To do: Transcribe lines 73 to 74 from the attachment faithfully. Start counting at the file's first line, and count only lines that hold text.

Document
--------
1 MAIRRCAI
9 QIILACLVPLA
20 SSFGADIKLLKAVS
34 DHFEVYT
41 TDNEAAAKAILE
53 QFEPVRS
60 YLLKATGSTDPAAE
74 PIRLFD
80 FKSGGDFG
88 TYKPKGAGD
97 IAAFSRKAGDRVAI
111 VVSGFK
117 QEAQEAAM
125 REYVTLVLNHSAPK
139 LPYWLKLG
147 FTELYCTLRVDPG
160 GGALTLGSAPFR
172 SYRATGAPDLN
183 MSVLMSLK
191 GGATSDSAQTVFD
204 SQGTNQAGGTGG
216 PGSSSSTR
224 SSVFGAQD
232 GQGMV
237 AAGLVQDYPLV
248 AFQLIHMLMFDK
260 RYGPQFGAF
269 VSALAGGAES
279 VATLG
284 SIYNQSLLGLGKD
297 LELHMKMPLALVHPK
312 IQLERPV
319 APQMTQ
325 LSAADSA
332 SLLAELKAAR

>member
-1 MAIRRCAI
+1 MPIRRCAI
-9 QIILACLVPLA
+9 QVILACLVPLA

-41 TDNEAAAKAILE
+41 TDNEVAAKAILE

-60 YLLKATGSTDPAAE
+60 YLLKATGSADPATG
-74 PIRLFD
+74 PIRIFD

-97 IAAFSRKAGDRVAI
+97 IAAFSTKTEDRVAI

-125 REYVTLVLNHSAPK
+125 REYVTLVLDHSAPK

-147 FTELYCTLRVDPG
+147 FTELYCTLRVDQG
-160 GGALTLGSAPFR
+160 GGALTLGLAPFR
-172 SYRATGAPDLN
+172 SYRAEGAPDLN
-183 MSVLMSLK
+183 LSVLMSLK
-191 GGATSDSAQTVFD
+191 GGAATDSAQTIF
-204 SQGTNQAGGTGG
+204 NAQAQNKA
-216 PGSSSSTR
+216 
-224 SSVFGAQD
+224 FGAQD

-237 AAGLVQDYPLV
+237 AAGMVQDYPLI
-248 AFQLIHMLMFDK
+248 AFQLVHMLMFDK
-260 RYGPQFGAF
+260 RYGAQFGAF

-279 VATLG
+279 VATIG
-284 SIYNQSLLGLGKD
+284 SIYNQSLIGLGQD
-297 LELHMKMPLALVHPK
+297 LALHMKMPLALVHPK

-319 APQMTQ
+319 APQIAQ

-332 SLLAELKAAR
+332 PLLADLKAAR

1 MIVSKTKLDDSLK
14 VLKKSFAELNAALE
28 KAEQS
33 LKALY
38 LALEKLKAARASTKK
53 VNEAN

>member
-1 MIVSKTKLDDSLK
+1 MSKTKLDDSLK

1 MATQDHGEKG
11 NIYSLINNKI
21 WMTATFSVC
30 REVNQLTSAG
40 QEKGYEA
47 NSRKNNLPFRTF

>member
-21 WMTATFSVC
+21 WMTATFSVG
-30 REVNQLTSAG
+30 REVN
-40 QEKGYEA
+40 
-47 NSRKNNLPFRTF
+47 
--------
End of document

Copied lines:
-279 VATLG
+279 VATIG